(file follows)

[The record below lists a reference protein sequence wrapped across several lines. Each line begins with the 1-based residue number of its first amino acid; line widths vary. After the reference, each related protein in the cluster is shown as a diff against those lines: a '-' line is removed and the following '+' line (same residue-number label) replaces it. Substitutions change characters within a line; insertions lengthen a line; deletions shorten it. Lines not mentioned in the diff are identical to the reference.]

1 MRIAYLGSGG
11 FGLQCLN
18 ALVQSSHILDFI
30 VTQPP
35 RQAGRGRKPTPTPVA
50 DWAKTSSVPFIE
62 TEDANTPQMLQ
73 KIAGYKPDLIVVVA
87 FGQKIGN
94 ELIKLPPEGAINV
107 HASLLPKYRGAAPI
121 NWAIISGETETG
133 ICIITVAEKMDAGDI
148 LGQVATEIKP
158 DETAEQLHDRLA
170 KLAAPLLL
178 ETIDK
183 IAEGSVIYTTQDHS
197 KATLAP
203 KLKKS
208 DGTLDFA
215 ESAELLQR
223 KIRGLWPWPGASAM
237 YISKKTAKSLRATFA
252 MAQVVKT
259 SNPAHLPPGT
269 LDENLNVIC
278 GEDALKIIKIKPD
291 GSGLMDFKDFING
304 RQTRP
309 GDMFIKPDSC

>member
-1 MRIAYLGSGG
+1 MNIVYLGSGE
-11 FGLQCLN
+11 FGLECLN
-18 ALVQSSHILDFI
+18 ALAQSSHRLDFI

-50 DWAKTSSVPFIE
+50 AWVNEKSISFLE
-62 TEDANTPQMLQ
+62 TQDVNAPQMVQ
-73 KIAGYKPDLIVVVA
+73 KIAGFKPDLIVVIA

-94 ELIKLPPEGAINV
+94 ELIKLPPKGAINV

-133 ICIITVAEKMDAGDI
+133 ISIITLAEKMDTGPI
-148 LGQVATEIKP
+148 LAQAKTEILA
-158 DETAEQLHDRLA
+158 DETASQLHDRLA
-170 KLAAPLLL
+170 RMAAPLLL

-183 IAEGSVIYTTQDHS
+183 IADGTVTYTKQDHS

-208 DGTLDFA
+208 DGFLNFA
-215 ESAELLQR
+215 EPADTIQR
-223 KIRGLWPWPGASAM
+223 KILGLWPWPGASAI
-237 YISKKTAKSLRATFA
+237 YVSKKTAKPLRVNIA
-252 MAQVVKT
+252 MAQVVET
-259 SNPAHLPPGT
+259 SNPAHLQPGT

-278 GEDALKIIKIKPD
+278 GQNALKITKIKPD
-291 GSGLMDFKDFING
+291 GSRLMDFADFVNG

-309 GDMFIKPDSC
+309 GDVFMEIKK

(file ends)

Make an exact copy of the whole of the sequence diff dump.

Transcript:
[The record below lists a reference protein sequence wrapped across several lines. Each line begins with the 1-based residue number of its first amino acid; line widths vary. After the reference, each related protein in the cluster is shown as a diff against those lines: a '-' line is removed and the following '+' line (same residue-number label) replaces it. Substitutions change characters within a line; insertions lengthen a line; deletions shorten it. Lines not mentioned in the diff are identical to the reference.]

1 MRIAYLGSGG
11 FGLQCLN
18 ALVQSSHILDFI
30 VTQPP
35 RQAGRGRKPTPTPVA
50 DWAKTSSVPFIE
62 TEDANTPQMLQ
73 KIAGYKPDLIVVVA
87 FGQKIGN
94 ELIKLPPEGAINV
107 HASLLPKYRGAAPI
121 NWAIISGETETG
133 ICIITVAEKMDAGDI
148 LGQVATEIKP
158 DETAEQLHDRLA
170 KLAAPLLL
178 ETIDK
183 IAEGSVIYTTQDHS
197 KATLAP
203 KLKKS
208 DGTLDFA
215 ESAELLQR
223 KIRGLWPWPGASAM
237 YISKKTAKSLRATFA
252 MAQVVKT
259 SNPAHLPPGT
269 LDENLNVIC
278 GEDALKIIKIKPD
291 GSGLMDFKDFING
304 RQTRP
309 GDMFIKPDSC

>member
-1 MRIAYLGSGG
+1 MNIVYLGSGE
-11 FGLQCLN
+11 FGLECLN
-18 ALVQSSHILDFI
+18 ALAQSSHRLDFI

-50 DWAKTSSVPFIE
+50 AWVNEKSISFLE
-62 TEDANTPQMLQ
+62 TQDVNAPQMVQ
-73 KIAGYKPDLIVVVA
+73 KIAGFKPDLIVVIA

-94 ELIKLPPEGAINV
+94 ELIKLPPKGAINV

-133 ICIITVAEKMDAGDI
+133 ISIITLAEKMDTGPI
-148 LGQVATEIKP
+148 LAQAKTEILA
-158 DETAEQLHDRLA
+158 DETASQLHDRLA
-170 KLAAPLLL
+170 RMAAPLLL

-183 IAEGSVIYTTQDHS
+183 IADGTVTYTKQDHS

-208 DGTLDFA
+208 DGFLNFA
-215 ESAELLQR
+215 EPADTIQR
-223 KIRGLWPWPGASAM
+223 KILGLWPWPGASAI
-237 YISKKTAKSLRATFA
+237 YVSKKTAKPLRVNIA
-252 MAQVVKT
+252 MAQVVET
-259 SNPAHLPPGT
+259 SNPAHLQPGT

-278 GEDALKIIKIKPD
+278 GQNALKITKIKPD
-291 GSGLMDFKDFING
+291 GSRLMDFADFVNG

-309 GDMFIKPDSC
+309 GDVFMEIKK